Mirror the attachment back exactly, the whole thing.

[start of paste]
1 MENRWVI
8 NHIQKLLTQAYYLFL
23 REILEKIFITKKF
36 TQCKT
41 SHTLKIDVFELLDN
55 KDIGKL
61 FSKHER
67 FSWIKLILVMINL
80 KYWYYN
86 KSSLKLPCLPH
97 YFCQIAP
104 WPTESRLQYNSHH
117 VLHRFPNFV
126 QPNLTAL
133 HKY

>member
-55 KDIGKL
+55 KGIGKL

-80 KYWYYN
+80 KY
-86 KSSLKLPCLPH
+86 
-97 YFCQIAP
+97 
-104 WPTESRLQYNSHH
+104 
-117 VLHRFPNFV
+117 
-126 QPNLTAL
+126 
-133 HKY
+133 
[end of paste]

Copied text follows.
1 MENRWVI
8 NHIQKLLTQAYYLFL
23 REILEKIFITKKF
36 TQCKT
41 SHTLKIDVFELLDN
55 KDIGKL
61 FSKHER
67 FSWIKLILVMINL
80 KYWYYN
86 KSSLKLPCLPH
97 YFCQIAP
104 WPTESRLQYNSHH
117 VLHRFPNFV
126 QPNLTAL
133 HKY

>member
-55 KDIGKL
+55 KGIGKL

-80 KYWYYN
+80 KY
-86 KSSLKLPCLPH
+86 
-97 YFCQIAP
+97 
-104 WPTESRLQYNSHH
+104 
-117 VLHRFPNFV
+117 
-126 QPNLTAL
+126 
-133 HKY
+133 